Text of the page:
So how do we build upon this child’s wonderful example?  How do we offer comfort to God’s people?

We do some of this already.  Through our outreach ministries at Epicenter, Christ Church brings comfort to God’s people through our food bank which is on track to provide 1 million pounds of food to the hungry this year.  We comfort by giving clothes to those who need them through Matthew’s closet.  We comfort by housing homeless families through Family Promise and by caring for sick teenagers through the Huntridge teen clinics. 

But these are things we do every day.  And while it is easy to take pride in these accomplishments, for many of us these are things that are done by other people.  Our involvement may be to support these efforts financially or with prayer, but in Advent we are called to take on a more active role in preparing the way of the Lord.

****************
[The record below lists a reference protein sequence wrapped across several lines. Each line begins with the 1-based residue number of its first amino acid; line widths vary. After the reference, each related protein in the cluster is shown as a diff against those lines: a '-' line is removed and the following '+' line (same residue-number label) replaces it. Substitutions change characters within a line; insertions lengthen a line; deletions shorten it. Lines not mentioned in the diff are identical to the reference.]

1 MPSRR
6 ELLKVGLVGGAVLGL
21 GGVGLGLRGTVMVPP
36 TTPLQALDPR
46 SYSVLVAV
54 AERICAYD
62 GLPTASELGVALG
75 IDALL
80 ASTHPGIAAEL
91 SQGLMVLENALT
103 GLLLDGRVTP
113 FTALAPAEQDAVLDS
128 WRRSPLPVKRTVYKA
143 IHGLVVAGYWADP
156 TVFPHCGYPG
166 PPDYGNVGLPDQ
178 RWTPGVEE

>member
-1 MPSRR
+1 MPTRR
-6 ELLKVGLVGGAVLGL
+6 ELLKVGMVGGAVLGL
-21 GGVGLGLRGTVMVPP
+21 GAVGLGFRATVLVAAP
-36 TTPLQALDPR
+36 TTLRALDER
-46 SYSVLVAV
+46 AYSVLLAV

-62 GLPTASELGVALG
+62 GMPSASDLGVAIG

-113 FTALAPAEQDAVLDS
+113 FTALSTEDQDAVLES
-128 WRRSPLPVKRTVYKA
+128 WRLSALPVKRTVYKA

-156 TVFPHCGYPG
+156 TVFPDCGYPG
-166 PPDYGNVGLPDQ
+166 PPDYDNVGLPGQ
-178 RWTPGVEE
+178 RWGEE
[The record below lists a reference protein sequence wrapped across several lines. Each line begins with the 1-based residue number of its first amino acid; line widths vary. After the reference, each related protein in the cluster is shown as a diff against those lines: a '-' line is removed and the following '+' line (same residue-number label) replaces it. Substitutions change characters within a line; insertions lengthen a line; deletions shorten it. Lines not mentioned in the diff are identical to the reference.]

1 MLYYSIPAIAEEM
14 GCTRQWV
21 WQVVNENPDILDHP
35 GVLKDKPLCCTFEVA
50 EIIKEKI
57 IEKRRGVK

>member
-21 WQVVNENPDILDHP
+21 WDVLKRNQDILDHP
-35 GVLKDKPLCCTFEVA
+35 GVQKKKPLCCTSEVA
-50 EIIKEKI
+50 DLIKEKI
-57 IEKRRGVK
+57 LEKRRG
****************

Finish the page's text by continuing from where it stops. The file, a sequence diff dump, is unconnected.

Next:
The collect I began with is for our brothers and sisters in Liberia and West Africa.  Bishop Katherine has called upon the entire church to pray for them this second Sunday of Advent.  With Isaiah, pray for comfort and strength for all God’s children; seek out the builder of straight roads and giver of healing balm for all on this difficult journey.  Learn about this crisis, and instead of fear, let your hearts be moved to respond in generosity of spirit and of purse.”